Tunnels are laid, sites are connected. Now, it's your time to roam! Become the road warrior with Wireguard.
Connecting your remote locations with your home network has never been so easy!
For quite a long time I've been running 2 sites, my home lab running multiple docker containers, VMs and many more devices that utilized LAN. Then for heavy duty stuff I pay for dedicated servers hosted at commercial datacenters, these run ElasticSearch clusters, Grafana/Prometheus stack and this website for example.
Whenever I needed to connect my "on-premise" stuff with remote infrastructure, I've always done it in a dirty way via SSH tunnels, this most of the time worked fine thanks to combination of autossh running in Docker, but it involved intermediate step of setting up the tunnel, whenever I wanted to connect some service between the sites, which at times could be cumbersome. I always wanted to have a proper site to site connection, but I've never put effort into setting it up, so here we are!
I had prior experience with OpenSSL, but it just seemed too complex for this task. In the past I've also run tinc VPN which I really liked, but I felt like trying something new, so with a bit of searching around I stumbled upon Wireguard.
Some of the things I like about Wireguard
- Runs in Linux kernel, instead of userspace. This gives it the speed performance over OpenVPN or any other VPN that runs in userspace.
- Very simple configuration, you will see later down ;)
- Uses simple network interface, no need to play with taps and tuns!
Now without further ado, let's jump to mine setup.
What I need to achieve is to be able to call my home site network(
192.168.0.0/16) from my remote site. For example Dedicated server in remote site needs to be able to call a service on my home network directly via it's IP, let's say
192.168.1.200. Here is what I've done to make it work.
First off, we have to install Wireguard kernel module and the tools. I run most of my infrastructure under Debian Stable and at the time of writing this article Wireguard is not in the stable repository therefore I will have to use Backports. Luckily the process is pretty straightforward. If you use anything else refer to: Link
- Add following line into your
echo 'deb http://deb.debian.org/debian buster-backports main' >> /etc/apt/sources.list
- Afterwards update the list of available packages from the new repository you have added:
- Install Wireguard:
apt-get -t buster-backports install "wireguard" -y
Now that we have installed all the dependencies let's set this up!
The setup is fairly easy and this is the beauty of using Wireguard, however there are few things that we will cover, as it was not that clear to me from the documentation because I didn't read it thoroughly and I struggled little bit because of it.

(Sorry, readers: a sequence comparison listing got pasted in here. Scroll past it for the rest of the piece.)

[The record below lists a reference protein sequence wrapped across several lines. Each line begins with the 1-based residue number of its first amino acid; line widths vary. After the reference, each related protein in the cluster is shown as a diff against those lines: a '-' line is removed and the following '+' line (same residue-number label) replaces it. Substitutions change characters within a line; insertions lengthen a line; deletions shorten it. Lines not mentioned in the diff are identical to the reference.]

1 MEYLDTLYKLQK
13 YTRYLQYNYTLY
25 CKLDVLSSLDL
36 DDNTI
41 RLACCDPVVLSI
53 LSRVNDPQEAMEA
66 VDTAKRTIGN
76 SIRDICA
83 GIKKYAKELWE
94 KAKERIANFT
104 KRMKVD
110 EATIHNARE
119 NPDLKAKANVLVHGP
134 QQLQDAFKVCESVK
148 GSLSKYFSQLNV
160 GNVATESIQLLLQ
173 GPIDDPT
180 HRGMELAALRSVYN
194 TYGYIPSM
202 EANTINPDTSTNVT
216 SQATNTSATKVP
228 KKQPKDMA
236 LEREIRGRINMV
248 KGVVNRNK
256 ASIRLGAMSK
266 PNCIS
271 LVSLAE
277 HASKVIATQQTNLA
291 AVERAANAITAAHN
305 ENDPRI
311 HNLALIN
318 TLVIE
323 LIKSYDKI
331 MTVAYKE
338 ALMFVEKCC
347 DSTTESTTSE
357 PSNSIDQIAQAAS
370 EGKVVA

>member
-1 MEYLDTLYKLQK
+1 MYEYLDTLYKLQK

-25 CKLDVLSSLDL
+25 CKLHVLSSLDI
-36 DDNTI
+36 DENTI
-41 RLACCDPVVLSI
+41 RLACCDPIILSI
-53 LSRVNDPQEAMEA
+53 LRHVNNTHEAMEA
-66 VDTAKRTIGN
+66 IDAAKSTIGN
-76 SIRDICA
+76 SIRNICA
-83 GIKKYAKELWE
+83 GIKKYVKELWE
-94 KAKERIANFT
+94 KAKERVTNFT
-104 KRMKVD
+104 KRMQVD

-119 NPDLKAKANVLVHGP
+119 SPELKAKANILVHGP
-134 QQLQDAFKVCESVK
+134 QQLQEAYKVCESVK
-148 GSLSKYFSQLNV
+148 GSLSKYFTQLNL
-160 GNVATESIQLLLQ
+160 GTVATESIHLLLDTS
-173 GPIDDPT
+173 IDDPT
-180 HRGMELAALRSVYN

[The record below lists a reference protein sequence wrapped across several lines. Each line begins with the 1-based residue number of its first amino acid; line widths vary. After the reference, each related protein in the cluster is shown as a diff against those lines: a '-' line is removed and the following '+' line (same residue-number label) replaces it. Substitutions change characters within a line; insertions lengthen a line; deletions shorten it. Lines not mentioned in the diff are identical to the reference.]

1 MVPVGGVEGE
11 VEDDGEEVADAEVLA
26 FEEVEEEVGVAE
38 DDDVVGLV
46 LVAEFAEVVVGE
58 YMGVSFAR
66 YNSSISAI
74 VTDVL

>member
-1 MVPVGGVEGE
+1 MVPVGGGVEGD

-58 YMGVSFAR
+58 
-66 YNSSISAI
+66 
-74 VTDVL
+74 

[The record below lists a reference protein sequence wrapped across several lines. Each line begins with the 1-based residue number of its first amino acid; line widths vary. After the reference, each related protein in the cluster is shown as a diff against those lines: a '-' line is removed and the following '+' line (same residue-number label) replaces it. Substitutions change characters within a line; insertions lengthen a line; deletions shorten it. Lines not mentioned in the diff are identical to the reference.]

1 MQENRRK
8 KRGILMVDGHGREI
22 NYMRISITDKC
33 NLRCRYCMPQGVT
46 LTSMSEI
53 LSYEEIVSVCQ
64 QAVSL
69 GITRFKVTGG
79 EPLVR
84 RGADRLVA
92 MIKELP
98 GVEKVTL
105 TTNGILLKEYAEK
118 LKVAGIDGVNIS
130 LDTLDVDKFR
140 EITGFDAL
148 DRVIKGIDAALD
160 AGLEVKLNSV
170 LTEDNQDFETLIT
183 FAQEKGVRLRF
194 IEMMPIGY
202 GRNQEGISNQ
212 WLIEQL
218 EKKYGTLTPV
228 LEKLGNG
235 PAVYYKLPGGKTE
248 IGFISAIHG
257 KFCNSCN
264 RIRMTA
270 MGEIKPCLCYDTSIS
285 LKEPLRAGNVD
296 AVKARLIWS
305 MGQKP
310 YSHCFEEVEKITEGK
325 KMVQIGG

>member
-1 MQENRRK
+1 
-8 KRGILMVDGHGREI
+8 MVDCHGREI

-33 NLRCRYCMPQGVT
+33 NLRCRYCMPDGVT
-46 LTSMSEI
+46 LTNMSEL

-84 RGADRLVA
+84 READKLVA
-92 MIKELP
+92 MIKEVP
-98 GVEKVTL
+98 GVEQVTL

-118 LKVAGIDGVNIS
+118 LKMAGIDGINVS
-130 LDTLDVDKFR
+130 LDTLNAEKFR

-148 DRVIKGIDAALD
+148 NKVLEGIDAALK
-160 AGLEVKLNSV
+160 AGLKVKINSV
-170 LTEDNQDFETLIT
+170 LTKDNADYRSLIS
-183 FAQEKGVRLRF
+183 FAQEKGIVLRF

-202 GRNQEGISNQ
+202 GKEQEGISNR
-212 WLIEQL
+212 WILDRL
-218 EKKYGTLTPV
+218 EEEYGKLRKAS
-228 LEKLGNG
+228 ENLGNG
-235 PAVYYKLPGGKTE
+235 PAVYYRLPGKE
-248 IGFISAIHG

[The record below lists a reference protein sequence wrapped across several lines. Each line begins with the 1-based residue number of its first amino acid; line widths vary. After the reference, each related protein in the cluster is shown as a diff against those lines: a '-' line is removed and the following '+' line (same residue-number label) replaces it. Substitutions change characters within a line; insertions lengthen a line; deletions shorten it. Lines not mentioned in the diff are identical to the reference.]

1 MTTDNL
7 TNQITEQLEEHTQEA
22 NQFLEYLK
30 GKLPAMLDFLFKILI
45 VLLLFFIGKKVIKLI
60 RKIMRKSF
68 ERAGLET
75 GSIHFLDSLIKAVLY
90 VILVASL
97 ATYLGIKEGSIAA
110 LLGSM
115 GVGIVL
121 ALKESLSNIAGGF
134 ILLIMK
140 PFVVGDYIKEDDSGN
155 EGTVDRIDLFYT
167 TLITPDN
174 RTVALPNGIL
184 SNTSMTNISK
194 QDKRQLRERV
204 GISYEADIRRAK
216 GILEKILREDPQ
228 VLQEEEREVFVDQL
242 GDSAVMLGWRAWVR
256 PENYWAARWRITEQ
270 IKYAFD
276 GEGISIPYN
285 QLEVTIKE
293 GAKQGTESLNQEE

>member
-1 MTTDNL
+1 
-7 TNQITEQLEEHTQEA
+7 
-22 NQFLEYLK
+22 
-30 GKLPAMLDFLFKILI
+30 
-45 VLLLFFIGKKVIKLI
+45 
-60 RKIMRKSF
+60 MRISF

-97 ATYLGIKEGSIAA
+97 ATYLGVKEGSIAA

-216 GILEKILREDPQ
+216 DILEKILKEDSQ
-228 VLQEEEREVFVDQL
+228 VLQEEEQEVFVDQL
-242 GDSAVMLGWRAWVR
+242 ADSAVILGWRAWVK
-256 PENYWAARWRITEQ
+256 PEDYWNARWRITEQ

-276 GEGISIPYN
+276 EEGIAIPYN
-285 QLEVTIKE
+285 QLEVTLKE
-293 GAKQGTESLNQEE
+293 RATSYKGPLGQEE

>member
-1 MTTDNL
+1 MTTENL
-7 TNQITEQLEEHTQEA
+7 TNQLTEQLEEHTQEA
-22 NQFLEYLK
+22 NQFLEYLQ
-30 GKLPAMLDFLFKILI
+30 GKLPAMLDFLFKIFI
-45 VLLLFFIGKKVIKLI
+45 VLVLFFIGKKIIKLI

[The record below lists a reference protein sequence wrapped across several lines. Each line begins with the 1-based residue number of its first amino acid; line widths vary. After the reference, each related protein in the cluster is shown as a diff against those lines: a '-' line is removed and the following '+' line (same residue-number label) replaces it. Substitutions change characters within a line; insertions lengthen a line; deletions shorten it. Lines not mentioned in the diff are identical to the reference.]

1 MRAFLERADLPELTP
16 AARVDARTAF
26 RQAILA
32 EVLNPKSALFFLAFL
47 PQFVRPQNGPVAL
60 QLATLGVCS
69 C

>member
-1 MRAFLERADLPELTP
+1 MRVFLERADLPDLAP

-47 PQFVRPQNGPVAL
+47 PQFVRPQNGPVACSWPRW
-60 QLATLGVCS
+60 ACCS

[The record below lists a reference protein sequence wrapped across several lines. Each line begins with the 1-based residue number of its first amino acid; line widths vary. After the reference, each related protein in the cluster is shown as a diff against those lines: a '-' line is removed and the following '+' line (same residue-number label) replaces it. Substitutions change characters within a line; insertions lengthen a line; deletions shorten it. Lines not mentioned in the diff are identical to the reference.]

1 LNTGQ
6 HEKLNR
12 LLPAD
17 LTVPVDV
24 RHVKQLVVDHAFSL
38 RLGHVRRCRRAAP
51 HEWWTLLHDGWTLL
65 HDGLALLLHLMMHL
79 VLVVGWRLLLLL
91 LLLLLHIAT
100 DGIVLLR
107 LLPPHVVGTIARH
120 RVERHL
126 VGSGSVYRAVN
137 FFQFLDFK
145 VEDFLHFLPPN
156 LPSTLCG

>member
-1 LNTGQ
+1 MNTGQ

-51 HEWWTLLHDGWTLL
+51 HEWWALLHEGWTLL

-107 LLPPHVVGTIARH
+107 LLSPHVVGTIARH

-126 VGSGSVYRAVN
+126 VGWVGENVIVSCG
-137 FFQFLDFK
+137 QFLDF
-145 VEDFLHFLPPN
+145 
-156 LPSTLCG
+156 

As you can see in the diagram I show above, we will have 2 Wireguard peers. But before we proceed to exact configuration steps, we should specify baseline of our setup.
Peers should be able to handle traffic for the VPN network itself, but also for my LAN network. Therefore we can say that allowed networks should be:
10.170.1.0/24, 192.168.0.0/16. We will get to why this is necessary to specify later when we go through the configuration file.
As we have sorted out what we want to setup, we can now move to the specific configuration steps. I usually like to keep configuration files together therefore I've created following folder structure on my Peer 1 VM.
root@vpn:/data/containers/conf/vpn.m8.sk# tree . ├── certs │ ├── hertzner-box │ │ ├── hertzner.key │ │ └── hertzner.pub │ └── vpn.m8.sk │ ├── vpn.m8.sk.key │ └── vpn.m8.sk.pub ├── peers │ └── wg0_iphone_lubos.conf └── wg0.conf 5 directories, 8 files
Peer 1 - Home Site (vpn.m8.sk)
This peer is located in my home site and this is the configuration I decided to go with:
First off every single Wireguard peer needs to have its set of keys, this consist of a public and private key that is used for encryption and decryption of transmitted/received data and it is also used for the peer authentication.
Assuming we are in the folder
certs/vpn.m8.sk we can run following command to generate private and public key for my Peer 1
wg genkey | tee vpn.m8.sk.key | wg pubkey > vpn.m8.sk.pub
This will create 2 files that will have private and public key in it respectively:
root@vpn:/data/containers/conf/vpn.m8.sk# cat *.pub *key mdv9qFDGcfG5ec2Opk/fNhz84albmcdS2dlKoOeSEQg= yNdDrdkpcIdTyI11fqPDEY2lMk09I+kYbRKjA9yG320=
We repeat the same command, but this time we change to folder
certs/hertzner-box and we also adjust the output file names to
In my case I have only 2 peers, therefore I don't need any additional key pairs, however, if you would have more peers you just repeat the commands, you can also run the commands on the any of the peers, or even your machine, if you have
Now that we got our key pair we can create our initial configuration, which should look like this:
[Interface] PrivateKey = yNdDrdkpcIdTyI11fqPDEY2lMk09I+kYbRKjA9yG320= ListenPort = 51871 [Peer] PublicKey = FqB69gnqdHtsST7R3QKVMZGNfUTFGFltqrKL343xdy5= AllowedIPs = 10.170.1.2/32, 192.168.0.0/16 Endpoint = xxx.xxx.xxx.xxx:51871
I store this main configuration inside a file called
wg0.conf which is in the base of my main configuration folder in this case
The file follows INI configuration format and consists of two sections:
The interface section contains configuration properties for your VPN interface:
PrivateKeyproperty takes the value of your private key that is stored in
ListenPortproperty is the UDP port where you wish to receive VPN traffic.
If you follow guides on the Internet some of them also include configuration properties like:
These properties are used by the
wg-quick tool, but are not valid for the
The peer section contains configuration properties for your VPN peers, i.e the VPN clients that will connect to this VPN instance. For every single peer(client) that should connect to this specific VPN instance you have to set the
Peer section holds following configuration properties: